The other quality of the film is not just the film about being about relationships but of how two people can make or break it either by who they are, what they do or even what point in their lives they’re at. A lot of it has to do with the development of the characters. Jesse is the dreamer writer who tries to balance his imagination with his reality. He has become a successful writer as he’s on the verge of writing another novel. He appears to be in a happy relationship to Celine and a good father to his twin girls. However he wants to spend more time with his son in Chicago because he doesn’t trust his son’s mother. In the meantime, Celine is on the verge of a major career opportunity. This request from Jesse couldn’t come at a worse time. Celine however is the opposite of Jesse as she is very business oriented and does let her surrounding factors get to her. At the beginning of the film, you think this is a problem that will eventually sort itself out over time but it doesn’t. In fact all factors come into play such as the couple’s individual personalities, their vocations, Jesse’s fame as a writer, their roles as parents, their past selves, their genders, their current middle-ages and even their concepts of what they will be many years from now.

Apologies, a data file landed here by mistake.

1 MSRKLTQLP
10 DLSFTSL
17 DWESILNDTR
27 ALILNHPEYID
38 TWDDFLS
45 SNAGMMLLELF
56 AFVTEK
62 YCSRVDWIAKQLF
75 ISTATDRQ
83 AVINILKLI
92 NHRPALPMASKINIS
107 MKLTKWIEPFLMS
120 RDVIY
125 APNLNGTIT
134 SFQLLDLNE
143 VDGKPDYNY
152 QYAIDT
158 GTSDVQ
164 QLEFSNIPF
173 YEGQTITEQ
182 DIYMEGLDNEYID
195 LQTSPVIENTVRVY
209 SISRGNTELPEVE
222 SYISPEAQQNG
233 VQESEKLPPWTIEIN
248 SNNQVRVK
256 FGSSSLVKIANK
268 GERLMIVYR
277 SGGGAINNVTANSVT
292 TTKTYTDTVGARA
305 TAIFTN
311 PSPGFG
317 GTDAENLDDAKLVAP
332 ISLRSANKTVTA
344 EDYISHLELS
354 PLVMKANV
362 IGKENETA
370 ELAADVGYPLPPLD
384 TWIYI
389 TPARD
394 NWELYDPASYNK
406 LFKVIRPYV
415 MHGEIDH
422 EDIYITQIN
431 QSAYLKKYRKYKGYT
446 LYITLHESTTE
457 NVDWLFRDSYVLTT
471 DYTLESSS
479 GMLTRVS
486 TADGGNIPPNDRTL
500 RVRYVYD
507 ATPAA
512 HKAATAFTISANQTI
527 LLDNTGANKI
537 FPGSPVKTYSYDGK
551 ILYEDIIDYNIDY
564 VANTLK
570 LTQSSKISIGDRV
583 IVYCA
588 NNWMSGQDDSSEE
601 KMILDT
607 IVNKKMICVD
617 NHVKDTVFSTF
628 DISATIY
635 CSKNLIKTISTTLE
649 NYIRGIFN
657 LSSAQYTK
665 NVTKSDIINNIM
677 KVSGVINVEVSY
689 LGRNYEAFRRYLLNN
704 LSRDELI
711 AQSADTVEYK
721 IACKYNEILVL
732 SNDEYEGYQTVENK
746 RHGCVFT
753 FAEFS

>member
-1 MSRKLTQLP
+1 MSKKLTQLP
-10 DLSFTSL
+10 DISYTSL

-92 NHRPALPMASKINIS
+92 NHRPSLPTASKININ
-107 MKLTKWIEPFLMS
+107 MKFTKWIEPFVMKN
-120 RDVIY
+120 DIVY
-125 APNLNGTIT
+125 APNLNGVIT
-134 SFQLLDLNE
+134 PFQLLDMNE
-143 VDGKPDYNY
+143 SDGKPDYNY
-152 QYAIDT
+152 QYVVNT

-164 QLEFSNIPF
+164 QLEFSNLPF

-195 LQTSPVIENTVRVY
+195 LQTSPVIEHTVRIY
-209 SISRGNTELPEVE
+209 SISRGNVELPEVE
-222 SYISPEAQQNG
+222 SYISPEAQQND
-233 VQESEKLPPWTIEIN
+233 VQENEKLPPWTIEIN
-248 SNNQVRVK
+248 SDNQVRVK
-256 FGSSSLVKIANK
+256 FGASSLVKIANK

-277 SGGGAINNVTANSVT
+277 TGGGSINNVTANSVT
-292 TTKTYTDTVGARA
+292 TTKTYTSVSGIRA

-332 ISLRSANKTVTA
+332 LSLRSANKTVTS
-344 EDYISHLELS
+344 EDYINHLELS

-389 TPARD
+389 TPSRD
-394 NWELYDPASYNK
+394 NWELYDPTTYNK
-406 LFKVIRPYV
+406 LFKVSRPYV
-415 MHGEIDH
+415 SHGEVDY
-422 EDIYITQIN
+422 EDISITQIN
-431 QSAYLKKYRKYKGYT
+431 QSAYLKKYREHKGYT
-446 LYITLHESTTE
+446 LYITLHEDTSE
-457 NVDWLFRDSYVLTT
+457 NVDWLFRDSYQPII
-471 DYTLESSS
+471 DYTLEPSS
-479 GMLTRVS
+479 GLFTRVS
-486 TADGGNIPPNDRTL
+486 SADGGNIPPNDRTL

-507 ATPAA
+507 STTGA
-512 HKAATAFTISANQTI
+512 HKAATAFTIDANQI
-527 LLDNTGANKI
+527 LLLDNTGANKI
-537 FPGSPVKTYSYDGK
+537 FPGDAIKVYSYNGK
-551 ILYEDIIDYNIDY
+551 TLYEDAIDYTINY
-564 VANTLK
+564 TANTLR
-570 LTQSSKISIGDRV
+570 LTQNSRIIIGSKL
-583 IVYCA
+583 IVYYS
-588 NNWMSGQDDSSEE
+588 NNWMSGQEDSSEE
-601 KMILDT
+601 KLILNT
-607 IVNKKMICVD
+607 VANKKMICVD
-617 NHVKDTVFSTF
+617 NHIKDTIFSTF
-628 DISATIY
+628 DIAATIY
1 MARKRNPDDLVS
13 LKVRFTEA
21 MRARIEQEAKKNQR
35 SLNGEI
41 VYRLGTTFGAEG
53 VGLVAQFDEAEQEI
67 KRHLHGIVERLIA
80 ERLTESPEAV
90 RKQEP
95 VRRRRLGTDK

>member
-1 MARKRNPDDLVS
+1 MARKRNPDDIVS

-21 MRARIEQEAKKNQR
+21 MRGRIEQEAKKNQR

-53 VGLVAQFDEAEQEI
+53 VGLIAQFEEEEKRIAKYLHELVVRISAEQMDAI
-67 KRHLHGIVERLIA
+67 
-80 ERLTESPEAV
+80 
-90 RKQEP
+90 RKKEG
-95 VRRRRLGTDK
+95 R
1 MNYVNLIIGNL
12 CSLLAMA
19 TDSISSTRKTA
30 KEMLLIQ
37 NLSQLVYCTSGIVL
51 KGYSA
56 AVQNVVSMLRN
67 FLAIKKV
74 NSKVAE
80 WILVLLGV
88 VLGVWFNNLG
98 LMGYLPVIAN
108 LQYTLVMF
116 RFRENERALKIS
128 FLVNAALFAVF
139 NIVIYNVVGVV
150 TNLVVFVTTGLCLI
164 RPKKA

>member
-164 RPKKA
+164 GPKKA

The thoroughness of the subject of relationships is one of the best qualities of the story. Another quality of the story is how the status of the relationship changes with every trip they make and every location they’re both at. In fact it’s all within a single day for changes to happen for the two to go from a family during a drive from the airport to one of the couples at Patrick’s house to a happy couple walking the streets of the town to a relationship in trouble at the hotel suite. That’s another strong addition to Before Midnight having all this happening in one day.
You have to give kudos to Richard Linklater, Julie Delpy and Ethan Hawke. It’s this trio that made it work in their collaborative scriptwriting, Richard’s directing and Ethan’s and Julie’s acting. You can bet with this series practically being Richard’s baby he would deliver a third movie that adds to the story of Jesse & Celine and he does it very well. Ethan and Julie have to know their roles of Jesse and Celine if they want to deliver performances that show them aging and growing believably in order for this movie to make the story of the two progress and even add to the series. Mind you it’s not just Richard, Ethan and Julie that deliver in this movie. Walter Lassally was a charming scene-stealer as Patrick and the dinner guests also added to the film very well. Another standout was the cinematography of Christos Voudouris that captured the feel of Greece in the movie.
Before Midnight may or may not be the last film in the Jesse & Celine series. Nevertheless it is an excellent and intelligent movie as it is and adds to the series. People who loved Before Sunrise and Before Sunset will not be disappointed.Those from the summer movie crowd who don’t bother to see this film don’t know what they’re missing.